Macquarie cautions over Chinese, Thai sugar output
By - Published 11/01/2013

Macquarie interrupted the upward trend in estimates for world sugar production by cautioning over the impact of cold weather on Chinese cane, and downgrading its forecast for Thai output.

The bank cautioned that China's coldest winter in 20 years, which state media say has frozen coastal waters trapping 1,000 ships in ice, "may lead to some frost risk" in Guangxi, southern China,  a key sugar producing region.

"China was forecast to have a bumper crop of around 14m tonnes this season," Macquarie said.

And it cut by 300,000 tonnes to 9.2m tonnes its estimate of sugar output in Thailand, the second-ranked exporting country, in 2012-13, representing a 12% fall year on year.

Brazil hopes

The downgrades follow a series of increases to estimates for the world sugar surplus, by the likes of Czarnikow and Kingsman, in 2012-13 and upbeat hopes for next season's cane crop in Brazil, the top sugar producer, next year.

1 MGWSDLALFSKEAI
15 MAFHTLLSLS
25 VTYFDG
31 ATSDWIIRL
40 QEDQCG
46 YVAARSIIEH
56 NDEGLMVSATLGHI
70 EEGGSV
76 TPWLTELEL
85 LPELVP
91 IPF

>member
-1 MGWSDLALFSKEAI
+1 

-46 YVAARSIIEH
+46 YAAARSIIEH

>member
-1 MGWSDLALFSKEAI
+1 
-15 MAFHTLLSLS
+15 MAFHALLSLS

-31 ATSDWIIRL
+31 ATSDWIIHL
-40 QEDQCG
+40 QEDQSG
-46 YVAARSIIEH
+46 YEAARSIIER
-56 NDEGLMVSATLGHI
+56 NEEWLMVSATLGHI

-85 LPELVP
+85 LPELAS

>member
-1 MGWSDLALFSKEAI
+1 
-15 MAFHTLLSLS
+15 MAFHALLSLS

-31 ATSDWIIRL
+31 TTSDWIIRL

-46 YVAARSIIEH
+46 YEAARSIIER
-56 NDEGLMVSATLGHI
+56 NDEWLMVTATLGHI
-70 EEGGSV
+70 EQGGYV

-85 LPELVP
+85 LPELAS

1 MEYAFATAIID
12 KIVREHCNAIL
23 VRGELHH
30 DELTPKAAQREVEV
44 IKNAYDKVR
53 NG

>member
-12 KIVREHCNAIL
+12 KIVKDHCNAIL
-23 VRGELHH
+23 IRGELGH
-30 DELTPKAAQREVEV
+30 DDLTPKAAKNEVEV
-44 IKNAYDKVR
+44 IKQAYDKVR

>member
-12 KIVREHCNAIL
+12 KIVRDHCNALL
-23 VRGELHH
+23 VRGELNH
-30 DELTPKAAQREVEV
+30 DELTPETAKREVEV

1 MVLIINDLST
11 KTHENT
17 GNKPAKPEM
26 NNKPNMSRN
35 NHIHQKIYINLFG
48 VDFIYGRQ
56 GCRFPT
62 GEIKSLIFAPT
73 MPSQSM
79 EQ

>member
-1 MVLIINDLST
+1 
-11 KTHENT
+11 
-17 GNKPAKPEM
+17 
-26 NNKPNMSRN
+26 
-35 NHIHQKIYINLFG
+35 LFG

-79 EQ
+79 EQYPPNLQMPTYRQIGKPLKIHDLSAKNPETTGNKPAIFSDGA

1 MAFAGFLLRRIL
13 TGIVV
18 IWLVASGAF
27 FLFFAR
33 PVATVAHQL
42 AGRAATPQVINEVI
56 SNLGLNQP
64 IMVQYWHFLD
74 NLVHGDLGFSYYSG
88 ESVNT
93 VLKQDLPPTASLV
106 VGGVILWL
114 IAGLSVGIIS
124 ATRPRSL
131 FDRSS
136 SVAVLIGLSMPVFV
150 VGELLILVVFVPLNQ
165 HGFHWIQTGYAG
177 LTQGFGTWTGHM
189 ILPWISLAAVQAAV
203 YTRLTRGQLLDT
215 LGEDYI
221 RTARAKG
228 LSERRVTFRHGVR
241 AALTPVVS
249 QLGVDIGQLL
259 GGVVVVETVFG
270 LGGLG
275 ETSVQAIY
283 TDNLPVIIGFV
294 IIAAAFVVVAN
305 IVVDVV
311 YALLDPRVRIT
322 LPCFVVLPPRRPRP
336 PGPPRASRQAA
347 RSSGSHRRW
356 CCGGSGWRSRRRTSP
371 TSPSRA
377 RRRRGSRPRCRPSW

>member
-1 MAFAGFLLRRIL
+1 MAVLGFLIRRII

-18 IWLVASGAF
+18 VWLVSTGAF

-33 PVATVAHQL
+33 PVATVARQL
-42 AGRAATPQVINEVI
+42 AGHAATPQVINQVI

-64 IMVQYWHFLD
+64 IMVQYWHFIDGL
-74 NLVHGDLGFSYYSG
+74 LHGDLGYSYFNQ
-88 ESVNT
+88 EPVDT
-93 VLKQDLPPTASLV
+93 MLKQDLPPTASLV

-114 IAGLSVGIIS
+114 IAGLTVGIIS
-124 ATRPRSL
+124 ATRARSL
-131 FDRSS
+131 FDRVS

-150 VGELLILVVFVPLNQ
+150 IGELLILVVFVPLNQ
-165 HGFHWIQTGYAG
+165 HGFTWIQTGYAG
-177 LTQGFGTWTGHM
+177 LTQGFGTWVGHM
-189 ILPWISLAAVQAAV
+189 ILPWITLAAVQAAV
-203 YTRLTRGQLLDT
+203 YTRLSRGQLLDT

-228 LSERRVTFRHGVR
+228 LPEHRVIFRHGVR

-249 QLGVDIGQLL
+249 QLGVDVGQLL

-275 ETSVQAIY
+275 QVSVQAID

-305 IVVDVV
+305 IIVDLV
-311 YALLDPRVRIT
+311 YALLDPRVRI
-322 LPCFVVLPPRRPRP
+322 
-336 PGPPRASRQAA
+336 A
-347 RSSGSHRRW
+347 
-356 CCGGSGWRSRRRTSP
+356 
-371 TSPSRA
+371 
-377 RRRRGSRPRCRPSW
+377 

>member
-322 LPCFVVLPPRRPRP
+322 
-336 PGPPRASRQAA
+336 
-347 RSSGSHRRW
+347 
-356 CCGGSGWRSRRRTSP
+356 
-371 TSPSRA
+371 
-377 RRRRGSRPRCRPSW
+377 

Sugar and ethanol giant Cosan, and Brazilian consultancy Safras & Mercado, have this week estimated the cane harvest in the country's key Centre South region in 2013-14 at 600m tonnes, a jump of some 13 year on year%.

"This week some extremely high forecasts were put forward by Brazilian-based analysts for the Centre South," Macquarie analyst Kona Haque said.

While the bank's downgrade to Thai output represented a drop of more than 1m tonnes in production the 2011-12 result, "we do not think this will have a material enough bullish impact to offset what remains an otherwise oversupplied world sugar market", she added.

Low sucrose levels

The comments on Thailand followed a field trip to the country last month which identified depressed levels of sugar in cane.

"Despite the continuation of dry favourable crushing weather since our visit, these yields do not seem to have picked up much," Ms Haque said, citing an average of 83.6 kilogrammes of sugars per tonne of cane, down from 93.4 kilogrammes last season.

The result may be down to widespread flowering, a process which decreases sugar levels.

"We were told that flowered cane is fairly common in Thailand, but it is likely to have impacted sucrose content," she said.

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